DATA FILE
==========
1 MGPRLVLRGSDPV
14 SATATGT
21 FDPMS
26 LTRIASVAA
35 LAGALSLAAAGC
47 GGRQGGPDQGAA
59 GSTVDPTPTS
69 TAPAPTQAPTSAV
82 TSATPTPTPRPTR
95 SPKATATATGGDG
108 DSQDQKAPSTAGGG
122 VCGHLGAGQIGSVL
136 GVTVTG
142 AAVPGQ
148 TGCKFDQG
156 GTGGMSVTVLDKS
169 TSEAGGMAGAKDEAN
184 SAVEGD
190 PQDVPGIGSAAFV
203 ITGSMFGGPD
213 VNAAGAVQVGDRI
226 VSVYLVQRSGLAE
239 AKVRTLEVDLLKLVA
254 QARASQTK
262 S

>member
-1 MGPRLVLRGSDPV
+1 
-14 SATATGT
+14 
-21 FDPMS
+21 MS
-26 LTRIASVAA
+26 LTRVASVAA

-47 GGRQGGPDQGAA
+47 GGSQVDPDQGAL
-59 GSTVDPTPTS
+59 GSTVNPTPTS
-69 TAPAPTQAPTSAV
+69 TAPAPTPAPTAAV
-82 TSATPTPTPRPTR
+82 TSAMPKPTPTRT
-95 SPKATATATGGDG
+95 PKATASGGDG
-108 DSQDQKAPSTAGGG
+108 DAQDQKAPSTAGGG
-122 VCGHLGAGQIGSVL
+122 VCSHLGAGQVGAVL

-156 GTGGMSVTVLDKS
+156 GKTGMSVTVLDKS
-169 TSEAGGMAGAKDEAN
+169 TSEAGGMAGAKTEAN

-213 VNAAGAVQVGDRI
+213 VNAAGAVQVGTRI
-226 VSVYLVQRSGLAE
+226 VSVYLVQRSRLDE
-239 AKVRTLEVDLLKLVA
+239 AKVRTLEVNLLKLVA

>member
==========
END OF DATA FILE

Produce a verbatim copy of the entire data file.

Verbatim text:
1 MGPRLVLRGSDPV
14 SATATGT
21 FDPMS
26 LTRIASVAA
35 LAGALSLAAAGC
47 GGRQGGPDQGAA
59 GSTVDPTPTS
69 TAPAPTQAPTSAV
82 TSATPTPTPRPTR
95 SPKATATATGGDG
108 DSQDQKAPSTAGGG
122 VCGHLGAGQIGSVL
136 GVTVTG
142 AAVPGQ
148 TGCKFDQG
156 GTGGMSVTVLDKS
169 TSEAGGMAGAKDEAN
184 SAVEGD
190 PQDVPGIGSAAFV
203 ITGSMFGGPD
213 VNAAGAVQVGDRI
226 VSVYLVQRSGLAE
239 AKVRTLEVDLLKLVA
254 QARASQTK
262 S

>member
-1 MGPRLVLRGSDPV
+1 
-14 SATATGT
+14 
-21 FDPMS
+21 MS
-26 LTRIASVAA
+26 LTRVASVAA

-47 GGRQGGPDQGAA
+47 GGSQVDPDQGAL
-59 GSTVDPTPTS
+59 GSTVNPTPTS
-69 TAPAPTQAPTSAV
+69 TAPAPTPAPTAAV
-82 TSATPTPTPRPTR
+82 TSAMPKPTPTRT
-95 SPKATATATGGDG
+95 PKATASGGDG
-108 DSQDQKAPSTAGGG
+108 DAQDQKAPSTAGGG
-122 VCGHLGAGQIGSVL
+122 VCSHLGAGQVGAVL

-156 GTGGMSVTVLDKS
+156 GKTGMSVTVLDKS
-169 TSEAGGMAGAKDEAN
+169 TSEAGGMAGAKTEAN

-213 VNAAGAVQVGDRI
+213 VNAAGAVQVGTRI
-226 VSVYLVQRSGLAE
+226 VSVYLVQRSRLDE
-239 AKVRTLEVDLLKLVA
+239 AKVRTLEVNLLKLVA

>member